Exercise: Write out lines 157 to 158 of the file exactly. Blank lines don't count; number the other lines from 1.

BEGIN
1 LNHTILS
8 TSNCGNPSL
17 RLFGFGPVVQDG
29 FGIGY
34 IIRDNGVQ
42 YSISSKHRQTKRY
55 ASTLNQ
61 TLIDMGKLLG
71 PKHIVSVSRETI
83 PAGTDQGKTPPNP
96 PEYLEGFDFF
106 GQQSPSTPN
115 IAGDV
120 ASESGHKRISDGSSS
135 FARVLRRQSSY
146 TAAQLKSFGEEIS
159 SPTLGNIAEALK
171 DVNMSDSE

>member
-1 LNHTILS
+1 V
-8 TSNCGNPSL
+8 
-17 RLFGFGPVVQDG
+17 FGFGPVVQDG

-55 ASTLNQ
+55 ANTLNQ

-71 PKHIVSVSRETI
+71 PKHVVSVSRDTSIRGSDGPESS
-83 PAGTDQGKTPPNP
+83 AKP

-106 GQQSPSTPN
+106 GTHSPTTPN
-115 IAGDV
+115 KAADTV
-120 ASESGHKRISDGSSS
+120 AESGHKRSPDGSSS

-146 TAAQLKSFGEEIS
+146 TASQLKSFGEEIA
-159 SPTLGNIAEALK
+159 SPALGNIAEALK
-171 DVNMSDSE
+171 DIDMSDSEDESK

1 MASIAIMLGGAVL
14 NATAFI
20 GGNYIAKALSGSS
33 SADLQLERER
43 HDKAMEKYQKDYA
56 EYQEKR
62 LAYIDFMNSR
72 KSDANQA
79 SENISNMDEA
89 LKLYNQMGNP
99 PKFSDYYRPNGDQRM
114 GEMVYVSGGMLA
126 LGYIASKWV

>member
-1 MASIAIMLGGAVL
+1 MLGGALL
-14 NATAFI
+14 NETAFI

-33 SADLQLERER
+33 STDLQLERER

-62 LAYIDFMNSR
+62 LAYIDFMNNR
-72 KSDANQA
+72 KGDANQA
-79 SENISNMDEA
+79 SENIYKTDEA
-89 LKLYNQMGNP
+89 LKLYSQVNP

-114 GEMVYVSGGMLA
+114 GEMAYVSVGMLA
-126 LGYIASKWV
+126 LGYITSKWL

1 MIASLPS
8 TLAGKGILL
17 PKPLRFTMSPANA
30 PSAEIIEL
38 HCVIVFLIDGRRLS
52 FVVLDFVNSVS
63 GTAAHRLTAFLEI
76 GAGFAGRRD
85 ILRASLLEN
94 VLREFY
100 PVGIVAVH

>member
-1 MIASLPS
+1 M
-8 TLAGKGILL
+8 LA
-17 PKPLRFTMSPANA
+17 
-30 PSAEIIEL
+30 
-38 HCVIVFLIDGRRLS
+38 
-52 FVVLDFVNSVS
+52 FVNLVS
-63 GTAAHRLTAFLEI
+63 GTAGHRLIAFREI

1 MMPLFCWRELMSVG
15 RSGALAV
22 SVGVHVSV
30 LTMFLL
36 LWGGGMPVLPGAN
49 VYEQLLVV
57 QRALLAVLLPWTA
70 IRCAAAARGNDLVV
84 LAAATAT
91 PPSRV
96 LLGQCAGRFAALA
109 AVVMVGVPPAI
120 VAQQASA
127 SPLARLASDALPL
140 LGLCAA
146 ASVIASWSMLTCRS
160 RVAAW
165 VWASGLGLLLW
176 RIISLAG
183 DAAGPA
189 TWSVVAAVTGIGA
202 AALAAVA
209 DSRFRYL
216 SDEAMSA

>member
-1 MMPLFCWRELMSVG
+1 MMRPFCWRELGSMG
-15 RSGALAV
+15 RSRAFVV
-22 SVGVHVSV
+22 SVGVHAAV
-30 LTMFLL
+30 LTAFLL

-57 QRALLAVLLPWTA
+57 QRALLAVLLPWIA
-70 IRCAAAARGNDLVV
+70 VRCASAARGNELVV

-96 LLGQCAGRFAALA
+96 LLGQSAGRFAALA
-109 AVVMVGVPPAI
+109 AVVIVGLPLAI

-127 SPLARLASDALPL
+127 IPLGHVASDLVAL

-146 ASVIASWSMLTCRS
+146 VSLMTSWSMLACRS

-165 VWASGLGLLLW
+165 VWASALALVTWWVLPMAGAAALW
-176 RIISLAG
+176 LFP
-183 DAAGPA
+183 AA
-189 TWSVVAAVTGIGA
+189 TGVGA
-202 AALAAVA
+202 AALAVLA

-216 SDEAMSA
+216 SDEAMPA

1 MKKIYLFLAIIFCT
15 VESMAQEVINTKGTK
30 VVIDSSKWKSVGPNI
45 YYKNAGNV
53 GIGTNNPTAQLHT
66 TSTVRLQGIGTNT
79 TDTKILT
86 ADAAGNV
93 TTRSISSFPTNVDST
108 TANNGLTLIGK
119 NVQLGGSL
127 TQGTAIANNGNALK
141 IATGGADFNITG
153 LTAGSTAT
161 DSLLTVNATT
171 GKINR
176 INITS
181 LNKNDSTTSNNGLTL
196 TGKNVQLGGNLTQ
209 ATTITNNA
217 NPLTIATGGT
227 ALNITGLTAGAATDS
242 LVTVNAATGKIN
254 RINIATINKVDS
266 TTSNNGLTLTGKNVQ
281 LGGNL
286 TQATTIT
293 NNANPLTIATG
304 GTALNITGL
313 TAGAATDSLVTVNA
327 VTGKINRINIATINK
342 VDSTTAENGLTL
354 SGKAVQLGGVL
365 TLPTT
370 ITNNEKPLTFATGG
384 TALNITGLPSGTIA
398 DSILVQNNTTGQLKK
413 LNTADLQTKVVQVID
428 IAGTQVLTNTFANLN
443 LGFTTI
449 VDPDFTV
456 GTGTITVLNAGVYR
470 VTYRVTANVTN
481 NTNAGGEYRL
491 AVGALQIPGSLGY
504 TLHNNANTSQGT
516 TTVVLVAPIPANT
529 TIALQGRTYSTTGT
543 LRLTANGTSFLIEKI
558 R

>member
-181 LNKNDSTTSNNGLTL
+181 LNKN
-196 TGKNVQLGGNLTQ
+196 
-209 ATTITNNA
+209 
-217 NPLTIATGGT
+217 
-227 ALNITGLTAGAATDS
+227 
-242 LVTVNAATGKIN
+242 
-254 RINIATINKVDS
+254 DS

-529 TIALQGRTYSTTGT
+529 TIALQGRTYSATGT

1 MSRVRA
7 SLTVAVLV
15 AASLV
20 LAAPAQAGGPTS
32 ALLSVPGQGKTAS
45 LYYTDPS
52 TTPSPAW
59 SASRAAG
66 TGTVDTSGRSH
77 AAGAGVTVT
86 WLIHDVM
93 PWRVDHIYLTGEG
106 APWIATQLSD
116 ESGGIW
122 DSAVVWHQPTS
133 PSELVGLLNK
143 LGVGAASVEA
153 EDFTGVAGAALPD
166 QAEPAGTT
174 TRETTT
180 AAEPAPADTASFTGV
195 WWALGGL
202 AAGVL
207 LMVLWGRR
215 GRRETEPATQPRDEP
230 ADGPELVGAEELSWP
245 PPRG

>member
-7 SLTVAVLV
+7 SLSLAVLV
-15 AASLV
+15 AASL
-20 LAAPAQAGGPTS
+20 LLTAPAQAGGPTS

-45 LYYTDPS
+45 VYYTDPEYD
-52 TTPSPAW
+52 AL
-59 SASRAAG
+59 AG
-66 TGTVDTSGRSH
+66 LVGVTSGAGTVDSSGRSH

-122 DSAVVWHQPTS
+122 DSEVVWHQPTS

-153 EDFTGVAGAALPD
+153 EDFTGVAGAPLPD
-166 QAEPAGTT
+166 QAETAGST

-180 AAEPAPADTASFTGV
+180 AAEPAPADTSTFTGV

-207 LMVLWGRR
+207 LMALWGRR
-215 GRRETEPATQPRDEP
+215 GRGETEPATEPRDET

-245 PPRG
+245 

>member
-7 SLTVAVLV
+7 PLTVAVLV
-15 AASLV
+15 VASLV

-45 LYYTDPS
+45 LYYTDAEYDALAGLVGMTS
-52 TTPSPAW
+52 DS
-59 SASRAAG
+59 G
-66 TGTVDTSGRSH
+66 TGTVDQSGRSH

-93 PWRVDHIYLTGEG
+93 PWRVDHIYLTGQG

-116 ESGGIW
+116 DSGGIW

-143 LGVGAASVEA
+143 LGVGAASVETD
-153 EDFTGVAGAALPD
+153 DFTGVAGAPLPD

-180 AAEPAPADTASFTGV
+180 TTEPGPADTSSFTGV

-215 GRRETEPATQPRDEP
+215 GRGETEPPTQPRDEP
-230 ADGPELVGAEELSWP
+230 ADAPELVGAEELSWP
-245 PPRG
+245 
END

-216 SDEAMSA
+216 SDEAMPA